Figure 2 Shows mean changes occurring in the Max. Anterior and the Max. Posterior elevation points pre and 6 months post operatively.

The elevation data gained by optical devices such as Pentacam may not be reliable after the CXL procedure. The corneal haze and the demarcation line present after the procedure may disturb data acquisition by the instrument as Koller et al.21,22 have shown. These data acquisition artifacts may also affect pachymetric measurements as well. Besides, ultrasonic pachymetry, in these instances, is not absolutely valid as thickness measurements are questionable in moderate and severe keratoconus which has been shown in various studies.21,23,24 We found significant changes in all pachymetric parameters including the apex, the thinnest point and all of the 3 indices of pachymetric progression (Min. Max. Avg.) values postoperatively (Figure 3&4). The reduction in some pachymetric values at 6 months post CXL have also been shown in Greenstein et al.25 study using Pentacam for their measurements. It is important to have pretreatment CCT of at least 450µ including the epithelium, which is approximately 50-µ.2,7 Wollensak et al.7 suggested that in human corneas with a CCT less than 400µ, the cytotoxic endothelial UV-A irradiance of 0.36mW/cm2 is reached using the standard treatment surface irradiance of 3.0 mW/cm2. In our study, all the subjects had CCT greater than or equal to 450µ and we did not encounter any serious complications.

Figure 3 Shows mean changes in the apex and the thinnest point pachymetries pre and 1 year postoperatively.

Figure 4 Demonstrating changes in the mean Max. Avg. Min. pachymetric progression indices pre and 1year postoperatively.

There is no extensive study of the pachymetric progression indices after CXL procedure in the literature. We evaluated them in our study and found significant changes in all of the 3 indices (Min, Max and Avg) (P<0.001, for each of the indices). Indeed, the indices increased in their values although they had large SD measurements at 6 months post CXL. The changes which occur in the pachymetric progression indices after CXL procedure require more studies and we consider them, to be the most significant changes which occur after CXL. As mentioned previously, the artifact effect of the Pentacam in acquiring these kinds of data should be seriously appreciated when analyzing them. The correlation between, the Max PI and the apex pachymetry, showed moderate significance (r=0.36) (Figure 5). In other words the apex thinning after CXL predicted abnormally high values for the Max PI.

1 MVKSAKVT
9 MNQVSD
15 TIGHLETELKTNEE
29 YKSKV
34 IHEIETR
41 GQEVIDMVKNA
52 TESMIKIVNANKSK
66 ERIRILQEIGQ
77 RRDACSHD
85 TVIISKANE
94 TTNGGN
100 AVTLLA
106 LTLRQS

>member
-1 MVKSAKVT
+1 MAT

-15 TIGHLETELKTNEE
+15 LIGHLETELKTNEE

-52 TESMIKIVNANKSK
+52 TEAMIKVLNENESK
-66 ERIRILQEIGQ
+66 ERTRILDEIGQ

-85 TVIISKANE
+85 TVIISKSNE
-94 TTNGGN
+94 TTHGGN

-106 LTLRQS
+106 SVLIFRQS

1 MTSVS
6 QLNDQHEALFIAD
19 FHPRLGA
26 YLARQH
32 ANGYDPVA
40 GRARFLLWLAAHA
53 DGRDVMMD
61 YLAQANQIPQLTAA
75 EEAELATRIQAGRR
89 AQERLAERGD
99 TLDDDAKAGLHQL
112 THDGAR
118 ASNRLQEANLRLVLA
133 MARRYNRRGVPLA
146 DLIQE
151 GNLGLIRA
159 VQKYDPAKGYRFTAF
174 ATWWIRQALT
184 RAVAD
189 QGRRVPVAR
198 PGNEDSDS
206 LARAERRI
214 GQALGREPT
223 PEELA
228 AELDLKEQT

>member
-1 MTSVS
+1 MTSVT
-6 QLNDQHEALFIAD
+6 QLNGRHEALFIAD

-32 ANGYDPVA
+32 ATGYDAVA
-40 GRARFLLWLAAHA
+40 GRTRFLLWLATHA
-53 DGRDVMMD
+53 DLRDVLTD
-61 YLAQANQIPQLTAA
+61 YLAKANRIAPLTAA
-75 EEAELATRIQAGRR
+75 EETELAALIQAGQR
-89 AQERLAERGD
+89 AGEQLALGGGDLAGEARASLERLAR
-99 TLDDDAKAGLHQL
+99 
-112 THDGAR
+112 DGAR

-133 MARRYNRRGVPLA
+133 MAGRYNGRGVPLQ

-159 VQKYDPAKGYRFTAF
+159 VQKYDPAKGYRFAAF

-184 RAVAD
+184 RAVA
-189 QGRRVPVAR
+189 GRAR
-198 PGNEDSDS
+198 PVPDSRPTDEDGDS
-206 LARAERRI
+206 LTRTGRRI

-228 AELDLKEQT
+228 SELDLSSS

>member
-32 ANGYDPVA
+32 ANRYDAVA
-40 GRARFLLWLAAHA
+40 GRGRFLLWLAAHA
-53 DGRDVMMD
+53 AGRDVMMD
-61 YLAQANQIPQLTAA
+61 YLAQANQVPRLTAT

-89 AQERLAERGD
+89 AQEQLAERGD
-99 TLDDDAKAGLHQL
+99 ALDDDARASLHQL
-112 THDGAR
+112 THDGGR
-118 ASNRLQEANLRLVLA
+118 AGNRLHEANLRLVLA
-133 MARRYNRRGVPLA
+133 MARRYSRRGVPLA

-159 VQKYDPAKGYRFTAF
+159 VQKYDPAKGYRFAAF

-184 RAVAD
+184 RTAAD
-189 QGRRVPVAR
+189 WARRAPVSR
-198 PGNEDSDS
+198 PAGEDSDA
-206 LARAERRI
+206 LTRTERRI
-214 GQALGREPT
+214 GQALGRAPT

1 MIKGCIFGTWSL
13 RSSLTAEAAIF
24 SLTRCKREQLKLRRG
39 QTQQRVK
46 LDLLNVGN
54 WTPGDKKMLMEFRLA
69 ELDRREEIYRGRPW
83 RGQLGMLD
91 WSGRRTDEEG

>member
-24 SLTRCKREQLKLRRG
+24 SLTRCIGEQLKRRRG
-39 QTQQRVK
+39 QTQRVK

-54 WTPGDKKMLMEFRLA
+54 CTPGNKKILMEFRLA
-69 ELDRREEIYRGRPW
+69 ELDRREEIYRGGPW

Figure 5 Shows Pearson correlations between the maximal progression index and the apex pachymetry.

Evaluation of thinnest point coordinates (X, Y) with assumption of their displacement as an indirect measure of corneal reshapping after CXL was done in our study. They had no significant change in their values post operatively. We believe that their insignificant change is due to minimal change in the shape of the cornea after CXL. This finding is in favor of Koller et al.22 study. Further studies are required on this matter. The improvements in visual acuity, refractive error, and keratometry readings were found to occur progressively over the postoperative follow-up period, suggesting that a longer follow-up is required to achieve the total functional and anatomic effects of the cross-linking treatment and to obtain stable refractive and keratometric values and this is one of important limitations of this study. Once these results are achieved, complementary refractive treatment options such as intrastromal corneal rings may be considered.


In summary, we could show six months to 1 year after CXL procedure, the corneal thickness is lower than its base line and keratometric changes have been settled during this period. UCVA, BCVA have not been changed significantly and the pachymetric progression indices are the most significant parameters to have changes, when evaluating them by Pentacam.


This study was supported by the vice-chancellor of the research center of Tabriz University of medical sciences, Tabriz, Iran through a grant. The authors would like to thank patients for participation in the study.

Conflicts of interest

Author declares that there is no conflict of interest.